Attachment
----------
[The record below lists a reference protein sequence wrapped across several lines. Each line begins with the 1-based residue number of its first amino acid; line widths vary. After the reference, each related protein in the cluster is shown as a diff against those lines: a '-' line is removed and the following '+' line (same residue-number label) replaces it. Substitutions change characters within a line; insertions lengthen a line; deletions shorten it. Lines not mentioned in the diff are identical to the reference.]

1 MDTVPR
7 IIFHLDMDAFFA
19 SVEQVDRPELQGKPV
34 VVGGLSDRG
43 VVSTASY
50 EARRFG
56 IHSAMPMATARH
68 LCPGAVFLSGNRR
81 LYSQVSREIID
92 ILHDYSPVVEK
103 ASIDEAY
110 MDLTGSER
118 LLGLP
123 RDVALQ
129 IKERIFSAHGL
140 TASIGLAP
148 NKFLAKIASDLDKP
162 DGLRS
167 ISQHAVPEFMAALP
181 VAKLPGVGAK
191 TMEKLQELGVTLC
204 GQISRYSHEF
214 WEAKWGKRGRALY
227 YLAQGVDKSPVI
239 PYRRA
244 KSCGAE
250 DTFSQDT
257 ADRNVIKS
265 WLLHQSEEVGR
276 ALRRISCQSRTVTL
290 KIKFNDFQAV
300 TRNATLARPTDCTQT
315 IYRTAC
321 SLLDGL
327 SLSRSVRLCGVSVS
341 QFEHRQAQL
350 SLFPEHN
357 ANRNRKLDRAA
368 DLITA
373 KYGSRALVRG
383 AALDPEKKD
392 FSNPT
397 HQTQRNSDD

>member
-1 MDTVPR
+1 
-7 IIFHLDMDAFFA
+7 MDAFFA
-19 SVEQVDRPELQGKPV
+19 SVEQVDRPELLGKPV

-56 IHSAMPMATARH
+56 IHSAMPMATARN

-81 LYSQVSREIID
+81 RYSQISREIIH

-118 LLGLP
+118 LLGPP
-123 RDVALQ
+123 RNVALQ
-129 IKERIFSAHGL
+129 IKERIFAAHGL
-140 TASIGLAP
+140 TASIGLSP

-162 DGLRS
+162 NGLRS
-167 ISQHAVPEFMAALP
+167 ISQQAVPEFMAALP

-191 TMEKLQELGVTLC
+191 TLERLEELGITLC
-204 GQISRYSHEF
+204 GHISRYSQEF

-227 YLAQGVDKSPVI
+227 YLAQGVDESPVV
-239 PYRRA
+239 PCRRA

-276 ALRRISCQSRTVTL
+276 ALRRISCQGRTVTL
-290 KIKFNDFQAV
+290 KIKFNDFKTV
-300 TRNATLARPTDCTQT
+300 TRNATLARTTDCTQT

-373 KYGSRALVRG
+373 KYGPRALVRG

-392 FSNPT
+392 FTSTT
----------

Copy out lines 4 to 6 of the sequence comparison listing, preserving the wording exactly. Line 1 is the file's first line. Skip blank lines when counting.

19 SVEQVDRPELQGKPV
34 VVGGLSDRG
43 VVSTASY